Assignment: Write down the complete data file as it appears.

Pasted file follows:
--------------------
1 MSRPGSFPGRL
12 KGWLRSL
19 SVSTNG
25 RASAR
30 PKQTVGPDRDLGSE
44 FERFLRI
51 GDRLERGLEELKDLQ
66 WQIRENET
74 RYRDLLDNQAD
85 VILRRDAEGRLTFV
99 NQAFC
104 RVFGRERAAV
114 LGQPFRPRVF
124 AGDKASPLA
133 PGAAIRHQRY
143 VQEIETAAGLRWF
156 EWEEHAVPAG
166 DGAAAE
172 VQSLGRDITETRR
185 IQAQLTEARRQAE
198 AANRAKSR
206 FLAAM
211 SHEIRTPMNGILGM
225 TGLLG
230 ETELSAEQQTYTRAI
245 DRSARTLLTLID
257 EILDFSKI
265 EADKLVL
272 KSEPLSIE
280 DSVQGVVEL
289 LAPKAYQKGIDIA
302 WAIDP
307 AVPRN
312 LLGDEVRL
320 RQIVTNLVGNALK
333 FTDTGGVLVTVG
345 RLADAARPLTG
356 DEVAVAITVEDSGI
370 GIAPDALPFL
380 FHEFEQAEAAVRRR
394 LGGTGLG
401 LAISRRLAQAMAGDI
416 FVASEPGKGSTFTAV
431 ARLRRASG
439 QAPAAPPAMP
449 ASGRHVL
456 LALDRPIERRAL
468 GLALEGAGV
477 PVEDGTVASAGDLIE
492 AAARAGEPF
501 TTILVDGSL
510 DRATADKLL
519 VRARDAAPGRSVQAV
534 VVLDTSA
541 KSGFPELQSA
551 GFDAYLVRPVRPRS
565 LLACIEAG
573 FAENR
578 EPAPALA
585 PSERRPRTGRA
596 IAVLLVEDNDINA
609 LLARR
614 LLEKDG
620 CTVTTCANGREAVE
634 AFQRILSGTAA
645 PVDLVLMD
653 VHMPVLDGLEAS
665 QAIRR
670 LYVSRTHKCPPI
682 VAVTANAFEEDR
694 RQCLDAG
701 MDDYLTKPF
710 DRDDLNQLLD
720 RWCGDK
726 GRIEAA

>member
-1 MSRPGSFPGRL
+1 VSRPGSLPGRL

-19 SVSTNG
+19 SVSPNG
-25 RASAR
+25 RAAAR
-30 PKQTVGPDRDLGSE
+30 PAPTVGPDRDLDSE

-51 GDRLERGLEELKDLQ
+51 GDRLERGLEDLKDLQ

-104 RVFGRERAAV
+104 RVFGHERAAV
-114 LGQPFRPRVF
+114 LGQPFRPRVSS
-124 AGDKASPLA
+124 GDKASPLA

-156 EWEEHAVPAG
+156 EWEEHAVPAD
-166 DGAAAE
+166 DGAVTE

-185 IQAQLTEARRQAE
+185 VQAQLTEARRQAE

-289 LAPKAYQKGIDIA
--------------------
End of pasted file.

1 MSRPGSFPGRL
12 KGWLRSL
19 SVSTNG
25 RASAR
30 PKQTVGPDRDLGSE
44 FERFLRI
51 GDRLERGLEELKDLQ
66 WQIRENET
74 RYRDLLDNQAD
85 VILRRDAEGRLTFV
99 NQAFC
104 RVFGRERAAV
114 LGQPFRPRVF
124 AGDKASPLA
133 PGAAIRHQRY
143 VQEIETAAGLRWF
156 EWEEHAVPAG
166 DGAAAE
172 VQSLGRDITETRR
185 IQAQLTEARRQAE
198 AANRAKSR
206 FLAAM
211 SHEIRTPMNGILGM
225 TGLLG
230 ETELSAEQQTYTRAI
245 DRSARTLLTLID
257 EILDFSKI
265 EADKLVL
272 KSEPLSIE
280 DSVQGVVEL
289 LAPKAYQKGIDIA
302 WAIDP
307 AVPRN
312 LLGDEVRL
320 RQIVTNLVGNALK
333 FTDTGGVLVTVG
345 RLADAARPLTG
356 DEVAVAITVEDSGI
370 GIAPDALPFL
380 FHEFEQAEAAVRRR
394 LGGTGLG
401 LAISRRLAQAMAGDI
416 FVASEPGKGSTFTAV
431 ARLRRASG
439 QAPAAPPAMP
449 ASGRHVL
456 LALDRPIERRAL
468 GLALEGAGV
477 PVEDGTVASAGDLIE
492 AAARAGEPF
501 TTILVDGSL
510 DRATADKLL
519 VRARDAAPGRSVQAV
534 VVLDTSA
541 KSGFPELQSA
551 GFDAYLVRPVRPRS
565 LLACIEAG
573 FAENR
578 EPAPALA
585 PSERRPRTGRA
596 IAVLLVEDNDINA
609 LLARR
614 LLEKDG
620 CTVTTCANGREAVE
634 AFQRILSGTAA
645 PVDLVLMD
653 VHMPVLDGLEAS
665 QAIRR
670 LYVSRTHKCPPI
682 VAVTANAFEEDR
694 RQCLDAG
701 MDDYLTKPF
710 DRDDLNQLLD
720 RWCGDK
726 GRIEAA

>member
-1 MSRPGSFPGRL
+1 VSRPGSLPGRL

-19 SVSTNG
+19 SVSPNG
-25 RASAR
+25 RAAAR
-30 PKQTVGPDRDLGSE
+30 PAPTVGPDRDLDSE

-51 GDRLERGLEELKDLQ
+51 GDRLERGLEDLKDLQ

-104 RVFGRERAAV
+104 RVFGHERAAV
-114 LGQPFRPRVF
+114 LGQPFRPRVSS
-124 AGDKASPLA
+124 GDKASPLA

-156 EWEEHAVPAG
+156 EWEEHAVPAD
-166 DGAAAE
+166 DGAVTE

-185 IQAQLTEARRQAE
+185 VQAQLTEARRQAE

-289 LAPKAYQKGIDIA